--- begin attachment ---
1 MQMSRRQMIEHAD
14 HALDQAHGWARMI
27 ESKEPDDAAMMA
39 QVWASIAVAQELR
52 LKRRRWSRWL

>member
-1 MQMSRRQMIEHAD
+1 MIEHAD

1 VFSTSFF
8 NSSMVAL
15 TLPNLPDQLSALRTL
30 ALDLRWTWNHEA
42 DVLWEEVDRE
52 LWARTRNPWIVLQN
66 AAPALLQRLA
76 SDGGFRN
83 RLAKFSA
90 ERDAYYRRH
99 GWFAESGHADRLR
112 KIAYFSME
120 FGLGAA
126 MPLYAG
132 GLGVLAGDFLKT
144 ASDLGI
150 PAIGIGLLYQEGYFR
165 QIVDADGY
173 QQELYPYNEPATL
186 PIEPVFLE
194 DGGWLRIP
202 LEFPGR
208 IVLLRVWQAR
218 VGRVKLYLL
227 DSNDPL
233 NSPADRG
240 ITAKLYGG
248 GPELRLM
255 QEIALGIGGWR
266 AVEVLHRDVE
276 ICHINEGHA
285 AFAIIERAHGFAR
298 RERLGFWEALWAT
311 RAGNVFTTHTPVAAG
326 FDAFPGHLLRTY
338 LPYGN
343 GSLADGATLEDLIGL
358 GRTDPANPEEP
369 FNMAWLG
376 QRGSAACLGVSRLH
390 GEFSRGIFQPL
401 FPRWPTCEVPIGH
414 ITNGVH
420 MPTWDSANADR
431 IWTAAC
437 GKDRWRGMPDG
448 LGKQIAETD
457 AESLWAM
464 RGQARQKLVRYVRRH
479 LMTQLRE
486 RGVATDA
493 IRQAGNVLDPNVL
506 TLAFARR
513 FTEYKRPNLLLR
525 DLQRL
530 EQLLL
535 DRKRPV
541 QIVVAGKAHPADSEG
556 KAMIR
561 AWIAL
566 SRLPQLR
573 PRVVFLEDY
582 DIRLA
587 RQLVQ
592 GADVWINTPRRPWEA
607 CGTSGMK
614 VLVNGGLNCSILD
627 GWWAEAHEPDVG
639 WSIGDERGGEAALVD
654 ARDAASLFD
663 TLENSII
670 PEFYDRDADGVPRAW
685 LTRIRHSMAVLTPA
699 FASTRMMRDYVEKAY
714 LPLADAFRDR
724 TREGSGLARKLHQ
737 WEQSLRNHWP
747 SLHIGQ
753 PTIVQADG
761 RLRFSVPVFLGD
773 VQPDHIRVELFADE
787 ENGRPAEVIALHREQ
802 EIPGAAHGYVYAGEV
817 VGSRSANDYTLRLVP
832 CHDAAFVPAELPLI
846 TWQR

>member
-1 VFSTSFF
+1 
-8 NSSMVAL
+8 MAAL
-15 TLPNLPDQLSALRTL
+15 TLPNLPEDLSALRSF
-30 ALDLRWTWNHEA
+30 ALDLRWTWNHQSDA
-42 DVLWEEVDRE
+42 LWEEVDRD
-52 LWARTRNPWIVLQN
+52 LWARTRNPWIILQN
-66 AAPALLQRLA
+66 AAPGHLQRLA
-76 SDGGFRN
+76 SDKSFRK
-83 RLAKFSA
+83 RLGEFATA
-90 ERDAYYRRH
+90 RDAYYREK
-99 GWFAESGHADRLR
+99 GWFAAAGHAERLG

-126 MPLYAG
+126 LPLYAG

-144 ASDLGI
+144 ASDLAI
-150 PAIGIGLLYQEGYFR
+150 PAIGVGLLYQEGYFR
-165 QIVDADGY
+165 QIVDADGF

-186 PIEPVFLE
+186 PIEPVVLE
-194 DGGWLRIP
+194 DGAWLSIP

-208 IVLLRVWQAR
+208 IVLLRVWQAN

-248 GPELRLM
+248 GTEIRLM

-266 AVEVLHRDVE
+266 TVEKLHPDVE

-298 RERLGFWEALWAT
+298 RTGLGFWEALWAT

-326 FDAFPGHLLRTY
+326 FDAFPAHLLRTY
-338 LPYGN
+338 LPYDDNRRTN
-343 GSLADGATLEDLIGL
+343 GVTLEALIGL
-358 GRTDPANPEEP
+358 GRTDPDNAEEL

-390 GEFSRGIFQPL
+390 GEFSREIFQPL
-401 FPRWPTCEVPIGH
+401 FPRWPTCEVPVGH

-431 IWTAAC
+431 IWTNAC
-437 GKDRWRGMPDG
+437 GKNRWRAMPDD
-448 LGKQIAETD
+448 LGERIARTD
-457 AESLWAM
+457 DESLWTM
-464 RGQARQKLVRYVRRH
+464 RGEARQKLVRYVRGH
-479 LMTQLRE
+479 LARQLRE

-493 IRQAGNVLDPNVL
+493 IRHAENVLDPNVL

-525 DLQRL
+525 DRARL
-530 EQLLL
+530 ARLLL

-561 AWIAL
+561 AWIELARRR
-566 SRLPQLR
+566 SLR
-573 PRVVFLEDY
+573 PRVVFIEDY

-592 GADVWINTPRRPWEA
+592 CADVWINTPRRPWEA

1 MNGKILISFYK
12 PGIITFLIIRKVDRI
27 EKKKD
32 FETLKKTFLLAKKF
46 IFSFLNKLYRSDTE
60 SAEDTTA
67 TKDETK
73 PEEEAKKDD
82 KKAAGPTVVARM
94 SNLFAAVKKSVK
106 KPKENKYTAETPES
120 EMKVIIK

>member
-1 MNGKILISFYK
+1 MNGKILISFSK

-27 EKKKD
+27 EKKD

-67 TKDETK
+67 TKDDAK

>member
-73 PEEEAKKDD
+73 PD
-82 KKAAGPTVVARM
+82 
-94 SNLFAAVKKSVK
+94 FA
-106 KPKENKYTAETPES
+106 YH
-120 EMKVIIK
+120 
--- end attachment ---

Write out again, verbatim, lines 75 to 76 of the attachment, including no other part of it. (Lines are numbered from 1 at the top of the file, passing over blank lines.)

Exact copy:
614 VLVNGGLNCSILD
627 GWWAEAHEPDVG